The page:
The Jaguars might have made Blake Bortles the first signal-caller selected, but their general manager, David Caldwell, is on record saying that he'd like for Bortles, per ESPN.com's Michael DiRocco, to sit in his rookie campaign. That eliminates Bortles.
The other signal-caller selected on Day 1, Teddy Bridgewater of the Vikings, isn't as likely to play in 2014 as Manziel. Bridgewater was the last pick of the first round, and Minnesota re-signed quarterback Matt Cassel this offseason. The pressure on the Browns to play Manziel will far outweigh that of the Vikings to play Bridgewater.
Even though Browns coach Mike Pettine told Lindsay H. Jones of USA Today that "it will be very difficult for anyone in this draft class to come in and beat (incumbent starting quarterback Brian Hoyer) out," it's difficult to envision a scenario where Manziel doesn't play early and often in Cleveland.
Manziel's odds would be higher if not for the impending suspension of Browns star receiver Josh Gordon, which was first reported by T.J. Quinn and Don Van Natta Jr. of ESPN.com. If Gordon is out for any significant period of time, it'll put a gargantuan dent in Manziel's chances.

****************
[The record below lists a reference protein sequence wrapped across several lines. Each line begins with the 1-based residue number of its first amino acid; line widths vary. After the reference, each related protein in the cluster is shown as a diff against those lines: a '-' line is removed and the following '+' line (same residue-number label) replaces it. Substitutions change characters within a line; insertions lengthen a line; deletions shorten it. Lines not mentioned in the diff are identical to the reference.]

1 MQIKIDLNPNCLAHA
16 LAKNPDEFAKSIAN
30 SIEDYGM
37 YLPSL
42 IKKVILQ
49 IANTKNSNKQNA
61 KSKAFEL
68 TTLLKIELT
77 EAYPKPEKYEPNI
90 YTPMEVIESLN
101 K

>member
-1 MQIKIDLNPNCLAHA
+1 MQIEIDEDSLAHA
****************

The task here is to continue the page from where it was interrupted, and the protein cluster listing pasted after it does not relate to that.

But despite that, Manziel's improvisational genius would make Coltrane proud, and he could sparkle as a rookie.
Tennessee Titans RB Bishop Sankey
It took until the 54th pick in the draft for a running back to come off the board, but the Tennessee Titans got a good one in Bishop Sankey, as he's the only rusher to appear on this list of offensive rookie of the year candidates.
That's primarily because of the situation he's entered into. As I wrote on Day 2, Sankey will be given every opportunity to shine in the Music City. He vaults to the top of a depth chart that includes middling options like Shonn Greene and Jackie Battle.
The other top running backs selected—Carlos Hyde (49ers), Tre Mason (Rams), Charles Sims (Buccaneers) and Jeremy Hill (Bengals)—all have significant competition in front of them. The only men standing between Sankey and a prominent role are Greene and Battle, and they aren't exactly Emmitt Smith and Barry Sanders.
Although the running back position has been devalued in recent years, it's important to note that last year's offensive rookie of the year was a rusher: Green Bay's Eddie Lacy. He became the first back to claim the award since Minnesota's Adrian Peterson in 2007.